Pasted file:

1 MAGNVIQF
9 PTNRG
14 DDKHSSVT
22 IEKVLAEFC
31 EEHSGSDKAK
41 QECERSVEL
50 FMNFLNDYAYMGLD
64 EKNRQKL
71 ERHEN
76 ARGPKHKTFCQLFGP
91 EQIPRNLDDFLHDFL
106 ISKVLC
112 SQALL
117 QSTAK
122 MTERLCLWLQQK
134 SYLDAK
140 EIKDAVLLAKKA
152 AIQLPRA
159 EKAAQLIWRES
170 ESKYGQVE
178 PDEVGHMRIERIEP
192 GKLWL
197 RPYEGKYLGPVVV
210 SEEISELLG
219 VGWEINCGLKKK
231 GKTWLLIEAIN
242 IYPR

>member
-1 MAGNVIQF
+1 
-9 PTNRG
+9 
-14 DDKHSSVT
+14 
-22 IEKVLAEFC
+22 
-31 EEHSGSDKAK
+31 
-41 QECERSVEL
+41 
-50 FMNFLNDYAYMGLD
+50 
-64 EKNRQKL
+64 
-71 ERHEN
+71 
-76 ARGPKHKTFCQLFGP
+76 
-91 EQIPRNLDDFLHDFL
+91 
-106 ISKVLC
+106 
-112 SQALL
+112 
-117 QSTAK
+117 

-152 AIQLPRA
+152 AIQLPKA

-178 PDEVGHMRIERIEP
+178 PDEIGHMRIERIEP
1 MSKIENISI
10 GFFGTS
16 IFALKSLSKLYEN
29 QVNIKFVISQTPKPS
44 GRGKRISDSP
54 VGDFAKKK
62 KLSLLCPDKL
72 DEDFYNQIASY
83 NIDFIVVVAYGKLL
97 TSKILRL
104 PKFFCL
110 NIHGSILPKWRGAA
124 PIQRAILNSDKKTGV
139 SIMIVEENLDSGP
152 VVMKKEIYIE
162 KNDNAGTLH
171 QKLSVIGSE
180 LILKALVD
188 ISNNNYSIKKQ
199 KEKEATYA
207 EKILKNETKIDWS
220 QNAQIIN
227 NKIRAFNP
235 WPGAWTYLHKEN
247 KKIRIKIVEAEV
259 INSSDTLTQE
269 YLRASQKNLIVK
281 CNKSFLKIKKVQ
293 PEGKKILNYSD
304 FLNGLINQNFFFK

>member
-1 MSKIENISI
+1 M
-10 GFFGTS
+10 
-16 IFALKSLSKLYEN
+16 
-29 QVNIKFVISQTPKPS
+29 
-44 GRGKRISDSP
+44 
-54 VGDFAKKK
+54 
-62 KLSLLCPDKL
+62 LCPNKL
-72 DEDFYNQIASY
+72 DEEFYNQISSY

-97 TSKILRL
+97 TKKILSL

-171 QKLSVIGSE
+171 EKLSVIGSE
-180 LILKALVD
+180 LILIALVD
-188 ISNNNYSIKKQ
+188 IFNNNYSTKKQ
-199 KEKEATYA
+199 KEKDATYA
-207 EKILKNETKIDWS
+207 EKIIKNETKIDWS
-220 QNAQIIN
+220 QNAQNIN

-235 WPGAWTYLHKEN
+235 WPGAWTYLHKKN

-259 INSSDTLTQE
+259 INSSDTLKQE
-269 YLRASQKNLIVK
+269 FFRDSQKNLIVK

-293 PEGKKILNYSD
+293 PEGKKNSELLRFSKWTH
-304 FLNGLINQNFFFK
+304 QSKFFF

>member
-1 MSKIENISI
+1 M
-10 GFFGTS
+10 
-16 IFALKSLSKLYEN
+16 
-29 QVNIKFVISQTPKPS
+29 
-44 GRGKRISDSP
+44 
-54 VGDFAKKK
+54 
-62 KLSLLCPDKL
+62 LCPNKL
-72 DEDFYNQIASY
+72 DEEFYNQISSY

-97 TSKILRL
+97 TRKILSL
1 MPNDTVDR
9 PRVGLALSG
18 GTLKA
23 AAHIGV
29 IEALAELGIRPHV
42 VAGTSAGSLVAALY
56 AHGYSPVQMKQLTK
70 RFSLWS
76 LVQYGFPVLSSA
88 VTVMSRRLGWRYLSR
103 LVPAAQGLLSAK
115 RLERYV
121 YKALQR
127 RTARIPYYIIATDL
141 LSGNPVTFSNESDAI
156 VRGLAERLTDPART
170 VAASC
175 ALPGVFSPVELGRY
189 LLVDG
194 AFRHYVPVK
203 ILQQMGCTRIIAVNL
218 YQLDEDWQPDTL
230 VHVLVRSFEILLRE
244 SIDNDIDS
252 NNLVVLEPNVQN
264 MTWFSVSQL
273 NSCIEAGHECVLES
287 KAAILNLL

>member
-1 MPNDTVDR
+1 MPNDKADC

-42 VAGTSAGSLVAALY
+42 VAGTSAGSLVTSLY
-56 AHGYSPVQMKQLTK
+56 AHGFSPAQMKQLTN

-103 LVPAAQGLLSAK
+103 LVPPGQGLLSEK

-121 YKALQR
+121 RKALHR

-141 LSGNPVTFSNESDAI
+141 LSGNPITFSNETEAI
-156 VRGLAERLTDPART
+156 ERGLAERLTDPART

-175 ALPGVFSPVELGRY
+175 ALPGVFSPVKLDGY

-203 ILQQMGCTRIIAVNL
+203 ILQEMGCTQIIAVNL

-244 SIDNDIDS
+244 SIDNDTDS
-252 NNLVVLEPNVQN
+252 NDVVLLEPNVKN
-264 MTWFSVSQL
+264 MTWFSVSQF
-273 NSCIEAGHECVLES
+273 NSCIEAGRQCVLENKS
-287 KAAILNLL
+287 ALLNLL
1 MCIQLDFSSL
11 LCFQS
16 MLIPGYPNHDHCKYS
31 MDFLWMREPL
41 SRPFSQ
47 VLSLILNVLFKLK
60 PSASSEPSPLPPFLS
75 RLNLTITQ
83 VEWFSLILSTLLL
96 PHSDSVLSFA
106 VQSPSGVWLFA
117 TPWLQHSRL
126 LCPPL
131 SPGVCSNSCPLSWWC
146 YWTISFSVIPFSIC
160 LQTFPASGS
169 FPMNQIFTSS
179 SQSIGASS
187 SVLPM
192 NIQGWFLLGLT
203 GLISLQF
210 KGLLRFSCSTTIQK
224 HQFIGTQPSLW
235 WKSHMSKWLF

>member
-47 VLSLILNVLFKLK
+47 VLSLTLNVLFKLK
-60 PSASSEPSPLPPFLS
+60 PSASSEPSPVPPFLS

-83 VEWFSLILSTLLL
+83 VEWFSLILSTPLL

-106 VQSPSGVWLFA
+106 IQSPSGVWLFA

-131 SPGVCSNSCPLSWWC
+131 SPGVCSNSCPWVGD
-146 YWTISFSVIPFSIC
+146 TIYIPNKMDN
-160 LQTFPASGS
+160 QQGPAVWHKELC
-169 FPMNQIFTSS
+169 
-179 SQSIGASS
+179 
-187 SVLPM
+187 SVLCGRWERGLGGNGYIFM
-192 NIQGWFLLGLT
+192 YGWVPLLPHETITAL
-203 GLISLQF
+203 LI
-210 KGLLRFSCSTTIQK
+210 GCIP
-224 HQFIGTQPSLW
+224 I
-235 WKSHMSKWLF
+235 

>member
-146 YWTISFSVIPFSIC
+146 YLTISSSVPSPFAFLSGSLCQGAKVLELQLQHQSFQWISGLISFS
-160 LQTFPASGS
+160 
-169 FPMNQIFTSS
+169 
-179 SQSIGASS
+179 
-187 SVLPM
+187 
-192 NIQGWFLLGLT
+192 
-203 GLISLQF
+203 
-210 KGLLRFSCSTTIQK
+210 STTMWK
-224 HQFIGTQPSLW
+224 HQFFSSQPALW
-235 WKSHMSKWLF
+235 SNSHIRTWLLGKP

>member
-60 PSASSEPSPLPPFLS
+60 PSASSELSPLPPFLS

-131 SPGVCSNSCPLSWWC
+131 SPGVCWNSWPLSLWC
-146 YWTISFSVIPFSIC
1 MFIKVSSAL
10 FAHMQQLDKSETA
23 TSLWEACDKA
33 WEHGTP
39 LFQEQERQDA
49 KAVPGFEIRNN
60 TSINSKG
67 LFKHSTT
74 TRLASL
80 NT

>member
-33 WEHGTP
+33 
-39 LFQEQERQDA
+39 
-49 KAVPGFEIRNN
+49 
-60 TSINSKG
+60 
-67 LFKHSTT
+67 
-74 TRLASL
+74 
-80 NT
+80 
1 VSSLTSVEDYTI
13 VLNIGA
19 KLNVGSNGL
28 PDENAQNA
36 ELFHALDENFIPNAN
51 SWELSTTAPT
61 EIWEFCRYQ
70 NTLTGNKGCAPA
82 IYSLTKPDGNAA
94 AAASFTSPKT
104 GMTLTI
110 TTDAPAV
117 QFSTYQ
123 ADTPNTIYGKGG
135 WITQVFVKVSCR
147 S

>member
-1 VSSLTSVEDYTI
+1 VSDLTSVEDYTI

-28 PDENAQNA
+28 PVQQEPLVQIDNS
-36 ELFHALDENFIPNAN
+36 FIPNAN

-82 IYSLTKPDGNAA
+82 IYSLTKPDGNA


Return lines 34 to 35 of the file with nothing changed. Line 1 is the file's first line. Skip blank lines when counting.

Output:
+14 
-22 IEKVLAEFC